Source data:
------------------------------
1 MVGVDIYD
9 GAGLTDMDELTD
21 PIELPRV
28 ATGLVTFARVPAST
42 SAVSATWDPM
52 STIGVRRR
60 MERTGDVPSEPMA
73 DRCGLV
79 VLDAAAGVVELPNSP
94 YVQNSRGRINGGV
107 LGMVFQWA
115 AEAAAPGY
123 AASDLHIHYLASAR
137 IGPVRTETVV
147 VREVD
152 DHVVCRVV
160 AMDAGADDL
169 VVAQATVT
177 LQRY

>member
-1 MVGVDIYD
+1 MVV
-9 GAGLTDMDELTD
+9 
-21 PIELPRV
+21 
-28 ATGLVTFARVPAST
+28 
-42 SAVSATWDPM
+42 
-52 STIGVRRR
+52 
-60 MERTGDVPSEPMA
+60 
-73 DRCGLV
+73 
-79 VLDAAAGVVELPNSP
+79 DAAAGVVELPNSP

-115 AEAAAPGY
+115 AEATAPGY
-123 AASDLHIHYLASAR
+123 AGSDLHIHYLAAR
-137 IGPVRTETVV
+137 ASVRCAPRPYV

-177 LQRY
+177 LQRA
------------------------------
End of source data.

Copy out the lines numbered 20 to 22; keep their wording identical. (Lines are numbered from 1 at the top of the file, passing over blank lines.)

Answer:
>member
-1 MVGVDIYD
+1 MVV